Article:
As Alabama’s voice on the Senate Committee on Agriculture, Nutrition, and Forestry, Coach Tuberville is committed to supporting Alabama’s farmers and producers.

During recent Farm Bill listening sessions throughout Alabama, Coach heard the concerns of peanut, cotton, and soybean farmers who are struggling in Joe Biden’s economy.

Last month, Senator Tuberville introduced the Farmers’ Market Expansion Act to add tree nuts, including pecans, to USDA’s Seniors’ Farmers’ Market Nutrition Program. This would provide a new market for pecan producers and allow seniors increased access to nutritious, locally-sourced pecan products.

In July 2023, Senator Tuberville introduced two pieces of legislation—the Farm Board Act and the Mid-South Oilseed Double Cropping Study Act of 2023—to improve opportunities and representation for Alabama’s agriculture community.

The Farm Board Act, which Senator Tuberville introduced with Senator Raphael Warnock (D-GA), and Senator Peter Welch (D-VT) would make changes to the Federal Crop Insurance Corporation’s (FCIC) ten-member Board of Directors. The FCIC is a government-owned corporation that finances the federal crop insurance program’s (FCIP’s) operations.  There are currently four seats for agricultural producers on the board, of which one must be a producer of specialty crops. This bill designates two of the remaining three open seats for farmers on the FCIC Board as (1) a producer of livestock and crops, and (2) an underserved producer, respectively.

The Mid-South Oilseed Double Cropping Study Act of 2023, led by Senator Tommy Tuberville (R-AL), Senator Katie Britt (R-AL), Senator Bill Hagerty (R-TN), and Marsha Blackburn (R-TN), would request a study from the USDA Risk Management Agency (RMA) on the gap in crop insurance coverage for certain winter oilseed crops, specifically canola and rapeseed, and double cropping policies. For farmers to take advantage of opportunities in renewable diesel and Sustainable Aviation Fuel, they need the assurance that crop insurance—such as Catastrophic Risk Protection, Yield Protection, Revenue Protection, or Revenue Protection with Harvest Price Exclusion—will be eligible in their counties for these crops and practices.  To address crop insurance gaps that may exist, RMA and FCIC need analysis of winter oilseed crop and double-cropping production practices and opportunities.

These bills build on Senator Tuberville’s legislation to address issues facing our agriculture community such as the Foreign Adversary Risk Management (FARM) Act, which would establish safeguards against foreign purchases of American farmland. Alabama is one of the most susceptible states to foreign agriculture influence, with our state having the third-highest amount of foreign-owned land in the country.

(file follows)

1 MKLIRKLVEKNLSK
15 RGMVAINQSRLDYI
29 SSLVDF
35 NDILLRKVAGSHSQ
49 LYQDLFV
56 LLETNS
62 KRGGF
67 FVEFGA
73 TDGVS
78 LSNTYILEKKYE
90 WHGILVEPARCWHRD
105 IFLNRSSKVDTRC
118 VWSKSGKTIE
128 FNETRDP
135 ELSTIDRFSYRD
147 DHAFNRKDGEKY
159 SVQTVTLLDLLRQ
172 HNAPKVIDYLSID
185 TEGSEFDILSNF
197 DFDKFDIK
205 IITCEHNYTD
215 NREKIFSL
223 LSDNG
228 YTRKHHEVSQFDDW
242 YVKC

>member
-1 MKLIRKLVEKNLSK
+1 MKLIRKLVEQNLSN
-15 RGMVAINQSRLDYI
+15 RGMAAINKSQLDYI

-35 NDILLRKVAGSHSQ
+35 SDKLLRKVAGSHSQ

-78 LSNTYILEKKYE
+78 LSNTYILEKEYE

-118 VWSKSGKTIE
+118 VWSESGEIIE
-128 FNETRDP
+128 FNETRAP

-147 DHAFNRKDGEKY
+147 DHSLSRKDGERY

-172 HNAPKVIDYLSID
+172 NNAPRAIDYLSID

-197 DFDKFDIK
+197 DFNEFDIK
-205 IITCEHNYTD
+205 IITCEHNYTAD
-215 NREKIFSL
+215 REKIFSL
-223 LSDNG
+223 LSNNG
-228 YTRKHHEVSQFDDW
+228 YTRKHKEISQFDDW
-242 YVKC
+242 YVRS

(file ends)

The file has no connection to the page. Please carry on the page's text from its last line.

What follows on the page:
The U.S. Senate added a key part of Senator Tuberville’s legislation to the national defense bill with an amendment that would block the purchases of U.S. farmland by China, Russia, North Korea, and Iran and add the Secretary of Agriculture to the Committee on Foreign Investment in the United States (CFIUS).

Senator Tuberville is also concerned with rising input costs continuing to cut into farmers’ bottom lines and making it difficult to do what they do best: farm. That’s why he helped introduce legislation to eliminate the federal Estate Tax, often called the Death Tax, to prevent any more family farms from going out of business due to this burdensome regulation. Instead of inhibiting production, the federal government needs to focus on creating an economic environment that preserves small businesses and family farms and incentivizes the next generation to enter the industry to continue feeding and fueling our nation. 

Senator Tuberville also helped introduce the Feral Swine Eradication Act to extend and make permanent the pilot program established in the 2018 Farm Bill. The legislation would continue to safeguard public health, agriculture, and local ecosystems against the threat of feral swine. Feral swine impede farmers’ livelihoods and our national food supply, causing more than $1.5 billion in damages annually. Over the last five years, feral swine have impacted more than 173,000 acres in Alabama.

This year, Senator Tuberville was named the top Republican of the AG Subcommittee on Rural Development and Energy, which enables him to build on his work to expand broadband access for rural communities. 

Senator Tuberville’s first hearing as Ranking Member of Rural Development and Energy—titled “Rural Broadband: Connecting our Communities to the Digital Economy”—focused on ways to expand broadband access in rural communities and incorporate these programs in the 2023 Farm Bill. Senator Tuberville invited Rainsville native and CEO of Farmers Telecommunications Cooperative Inc. (FTC), Frank Johnson, to testify before the subcommittee about successful broadband expansion technologies he’s seen through his work to increase service speeds for rural areas. 

In addition to the Subcommittee on Rural Development and Energy, Senator Tuberville serves on the Subcommittee on Commodities, Risk Management, and Trade, and Subcommittee on Food and Nutrition, Specialty Crops, Organics, and Research. 

Senator Tommy Tuberville represents Alabama in the United States Senate and is a member of the Senate Armed Services, Agriculture, Veterans’ Affairs, and HELP Committees.